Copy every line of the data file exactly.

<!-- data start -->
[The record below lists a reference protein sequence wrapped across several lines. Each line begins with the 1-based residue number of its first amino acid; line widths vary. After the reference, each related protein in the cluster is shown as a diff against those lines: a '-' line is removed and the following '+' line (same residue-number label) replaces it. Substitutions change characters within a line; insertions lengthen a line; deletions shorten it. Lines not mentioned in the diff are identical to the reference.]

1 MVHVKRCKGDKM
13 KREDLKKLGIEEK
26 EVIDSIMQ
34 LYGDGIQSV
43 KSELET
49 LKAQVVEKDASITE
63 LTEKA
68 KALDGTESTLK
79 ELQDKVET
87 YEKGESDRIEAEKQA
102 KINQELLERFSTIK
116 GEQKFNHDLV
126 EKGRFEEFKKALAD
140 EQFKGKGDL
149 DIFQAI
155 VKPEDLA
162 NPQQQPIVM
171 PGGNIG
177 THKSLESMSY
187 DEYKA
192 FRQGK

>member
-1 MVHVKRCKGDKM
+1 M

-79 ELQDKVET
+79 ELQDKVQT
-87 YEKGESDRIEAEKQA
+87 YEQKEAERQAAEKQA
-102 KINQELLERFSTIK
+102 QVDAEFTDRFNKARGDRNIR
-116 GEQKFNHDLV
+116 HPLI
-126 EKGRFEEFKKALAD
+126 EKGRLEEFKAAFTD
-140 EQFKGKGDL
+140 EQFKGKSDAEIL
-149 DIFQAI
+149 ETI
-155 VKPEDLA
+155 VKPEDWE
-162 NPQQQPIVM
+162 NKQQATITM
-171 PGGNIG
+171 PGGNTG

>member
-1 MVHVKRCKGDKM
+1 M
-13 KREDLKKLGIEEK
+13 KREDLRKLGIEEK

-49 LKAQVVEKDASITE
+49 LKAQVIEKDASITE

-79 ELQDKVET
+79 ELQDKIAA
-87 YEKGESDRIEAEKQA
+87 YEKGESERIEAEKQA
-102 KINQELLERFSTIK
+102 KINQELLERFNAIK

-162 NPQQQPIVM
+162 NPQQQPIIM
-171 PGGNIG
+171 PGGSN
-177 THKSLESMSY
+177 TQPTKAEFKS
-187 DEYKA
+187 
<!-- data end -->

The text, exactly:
[The record below lists a reference protein sequence wrapped across several lines. Each line begins with the 1-based residue number of its first amino acid; line widths vary. After the reference, each related protein in the cluster is shown as a diff against those lines: a '-' line is removed and the following '+' line (same residue-number label) replaces it. Substitutions change characters within a line; insertions lengthen a line; deletions shorten it. Lines not mentioned in the diff are identical to the reference.]

1 MVHVKRCKGDKM
13 KREDLKKLGIEEK
26 EVIDSIMQ
34 LYGDGIQSV
43 KSELET
49 LKAQVVEKDASITE
63 LTEKA
68 KALDGTESTLK
79 ELQDKVET
87 YEKGESDRIEAEKQA
102 KINQELLERFSTIK
116 GEQKFNHDLV
126 EKGRFEEFKKALAD
140 EQFKGKGDL
149 DIFQAI
155 VKPEDLA
162 NPQQQPIVM
171 PGGNIG
177 THKSLESMSY
187 DEYKA
192 FRQGK

>member
-1 MVHVKRCKGDKM
+1 M

-79 ELQDKVET
+79 ELQDKVQT
-87 YEKGESDRIEAEKQA
+87 YEQKEAERQAAEKQA
-102 KINQELLERFSTIK
+102 QVDAEFTDRFNKARGDRNIR
-116 GEQKFNHDLV
+116 HPLI
-126 EKGRFEEFKKALAD
+126 EKGRLEEFKAAFTD
-140 EQFKGKGDL
+140 EQFKGKSDAEIL
-149 DIFQAI
+149 ETI
-155 VKPEDLA
+155 VKPEDWE
-162 NPQQQPIVM
+162 NKQQATITM
-171 PGGNIG
+171 PGGNTG

>member
-1 MVHVKRCKGDKM
+1 M
-13 KREDLKKLGIEEK
+13 KREDLRKLGIEEK

-49 LKAQVVEKDASITE
+49 LKAQVIEKDASITE

-79 ELQDKVET
+79 ELQDKIAA
-87 YEKGESDRIEAEKQA
+87 YEKGESERIEAEKQA
-102 KINQELLERFSTIK
+102 KINQELLERFNAIK

-162 NPQQQPIVM
+162 NPQQQPIIM
-171 PGGNIG
+171 PGGSN
-177 THKSLESMSY
+177 TQPTKAEFKS
-187 DEYKA
+187 